Thursday, July 11, 2013


Creativity doesn't wait.

Just because I'm in the middle of final edits (I hope!) on one manuscript doesn't mean that other ideas and plot lines don't tug at me. Usually they do so at the most inconvenient times. Like small children, story ideas can interrupt conversations, distract you from work, and demand your attention while eating or in the shower. And also like small children, they can dazzle you with their brilliance, bowl you over with pride as they develop, and humble you because you know they are a gift from God and not of yourself.

The latest child, ahem, story clamoring for love and feeding is called, Dragonfly. It's set in the Midwest in the 1930s and focuses on the unexpected life changes facing an unmarried, middle-aged woman caring for her aging relatives. I hesitate to call the protagonist a spinster, because she is far from what that image conjures up, and that label may not apply by the end of the story. I haven't added it to my story tabs at the top of the blog yet because it's not fleshed out enough. But I know there will be haiku, dragonflies, and family secrets involved! I have started a Pinterest board for it if you want a sneak peak (just click on the pretty pictures on the right).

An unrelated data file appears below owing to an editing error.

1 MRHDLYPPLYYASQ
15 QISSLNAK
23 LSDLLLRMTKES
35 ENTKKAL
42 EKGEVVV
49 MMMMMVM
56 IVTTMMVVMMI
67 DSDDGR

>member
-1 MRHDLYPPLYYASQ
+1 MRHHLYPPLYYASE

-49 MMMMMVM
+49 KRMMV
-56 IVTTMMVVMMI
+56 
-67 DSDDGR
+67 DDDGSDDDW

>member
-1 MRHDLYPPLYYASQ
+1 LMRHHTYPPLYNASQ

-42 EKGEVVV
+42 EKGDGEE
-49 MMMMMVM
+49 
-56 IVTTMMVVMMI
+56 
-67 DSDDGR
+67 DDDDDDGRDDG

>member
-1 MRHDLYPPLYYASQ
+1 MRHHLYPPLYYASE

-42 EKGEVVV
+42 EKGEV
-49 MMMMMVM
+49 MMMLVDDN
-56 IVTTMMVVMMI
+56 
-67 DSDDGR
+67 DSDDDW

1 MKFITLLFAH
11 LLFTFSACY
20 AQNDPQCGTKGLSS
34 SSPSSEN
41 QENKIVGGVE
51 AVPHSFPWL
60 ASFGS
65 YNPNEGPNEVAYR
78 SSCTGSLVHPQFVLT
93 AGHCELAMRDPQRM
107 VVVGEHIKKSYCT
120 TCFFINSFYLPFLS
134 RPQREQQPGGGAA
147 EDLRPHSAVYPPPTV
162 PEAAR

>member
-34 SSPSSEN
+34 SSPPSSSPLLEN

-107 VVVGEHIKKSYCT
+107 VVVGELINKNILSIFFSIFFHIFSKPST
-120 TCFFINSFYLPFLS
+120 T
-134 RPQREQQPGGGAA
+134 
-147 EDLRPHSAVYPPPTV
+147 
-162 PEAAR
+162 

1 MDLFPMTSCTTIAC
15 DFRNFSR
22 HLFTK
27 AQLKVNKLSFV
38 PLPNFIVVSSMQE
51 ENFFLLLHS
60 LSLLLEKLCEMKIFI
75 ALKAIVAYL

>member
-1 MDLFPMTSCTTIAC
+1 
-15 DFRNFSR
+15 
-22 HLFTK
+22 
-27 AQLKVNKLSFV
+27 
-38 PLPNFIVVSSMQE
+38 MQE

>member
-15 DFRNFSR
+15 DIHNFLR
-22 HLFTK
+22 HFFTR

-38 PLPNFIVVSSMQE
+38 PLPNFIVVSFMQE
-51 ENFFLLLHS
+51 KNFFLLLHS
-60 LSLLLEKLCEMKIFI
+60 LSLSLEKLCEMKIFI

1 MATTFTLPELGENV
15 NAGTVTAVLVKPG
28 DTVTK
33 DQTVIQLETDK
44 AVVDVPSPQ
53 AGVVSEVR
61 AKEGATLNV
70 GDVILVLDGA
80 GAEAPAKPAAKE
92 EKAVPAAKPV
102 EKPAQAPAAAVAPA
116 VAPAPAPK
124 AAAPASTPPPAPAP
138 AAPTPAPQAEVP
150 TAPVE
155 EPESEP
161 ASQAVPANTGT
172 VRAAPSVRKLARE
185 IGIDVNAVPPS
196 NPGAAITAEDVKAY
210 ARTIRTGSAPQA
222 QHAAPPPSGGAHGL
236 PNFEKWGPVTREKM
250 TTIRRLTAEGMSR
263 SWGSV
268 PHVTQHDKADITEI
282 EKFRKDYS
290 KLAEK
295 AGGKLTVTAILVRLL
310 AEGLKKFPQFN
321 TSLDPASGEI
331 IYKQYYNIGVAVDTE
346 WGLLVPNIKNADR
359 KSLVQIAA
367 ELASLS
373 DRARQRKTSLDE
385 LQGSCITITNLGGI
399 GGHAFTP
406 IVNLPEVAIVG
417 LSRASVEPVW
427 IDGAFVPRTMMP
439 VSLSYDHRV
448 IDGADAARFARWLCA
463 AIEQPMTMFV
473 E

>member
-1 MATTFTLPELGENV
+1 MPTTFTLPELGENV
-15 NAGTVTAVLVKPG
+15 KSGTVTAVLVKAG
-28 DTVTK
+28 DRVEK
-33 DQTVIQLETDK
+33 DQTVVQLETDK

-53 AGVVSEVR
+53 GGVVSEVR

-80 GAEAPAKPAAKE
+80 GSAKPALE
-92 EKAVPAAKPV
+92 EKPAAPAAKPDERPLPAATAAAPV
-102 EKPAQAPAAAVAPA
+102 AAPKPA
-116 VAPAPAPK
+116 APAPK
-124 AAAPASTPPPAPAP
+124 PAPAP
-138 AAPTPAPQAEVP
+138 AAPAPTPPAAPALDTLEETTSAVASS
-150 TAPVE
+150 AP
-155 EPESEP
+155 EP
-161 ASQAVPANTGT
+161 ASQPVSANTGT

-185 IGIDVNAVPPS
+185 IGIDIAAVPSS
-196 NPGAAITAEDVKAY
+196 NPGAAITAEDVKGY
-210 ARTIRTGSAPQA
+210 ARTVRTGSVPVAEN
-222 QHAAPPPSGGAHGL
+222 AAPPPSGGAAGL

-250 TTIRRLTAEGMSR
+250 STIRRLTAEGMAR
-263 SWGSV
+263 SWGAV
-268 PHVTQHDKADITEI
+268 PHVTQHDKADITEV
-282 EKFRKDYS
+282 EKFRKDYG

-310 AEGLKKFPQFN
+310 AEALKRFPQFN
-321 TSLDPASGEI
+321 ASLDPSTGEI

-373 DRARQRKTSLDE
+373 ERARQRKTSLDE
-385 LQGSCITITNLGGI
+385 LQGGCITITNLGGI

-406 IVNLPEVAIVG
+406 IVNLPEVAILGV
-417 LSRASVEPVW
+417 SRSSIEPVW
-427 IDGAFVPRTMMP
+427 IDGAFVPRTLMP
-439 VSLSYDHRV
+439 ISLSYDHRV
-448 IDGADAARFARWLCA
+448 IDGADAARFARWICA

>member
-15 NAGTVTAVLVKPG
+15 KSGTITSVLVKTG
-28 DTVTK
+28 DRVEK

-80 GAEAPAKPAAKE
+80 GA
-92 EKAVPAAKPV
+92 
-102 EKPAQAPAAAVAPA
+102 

One reason for my excitement over Dragonfly is because I'm dipping into my own family history. Relying on half-remembered stories from grandparents about their grandparents' families, I'm filling in the gaps with historical research and imagination. Currently, it's so far removed from the actual facts that I don't dare call it "based" on a true story. It's even a step or two away from "inspired by."

But then again, a recent trip to my grandparents and subsequent poking around in a trunk full of ancient family pictures and old laundry lists revealed a few gems (including photos of a Hollywood estate in the 1920s!) that suggest that the story evolving in my head is closer to the truth than I had thought. In fact, I'm discovering that the story behind this branch of my family tree is stranger than fiction. Cliched, I know, but nonetheless true.

Often, the unvarnished, eye-catching truths are the best way to begin telling a story.

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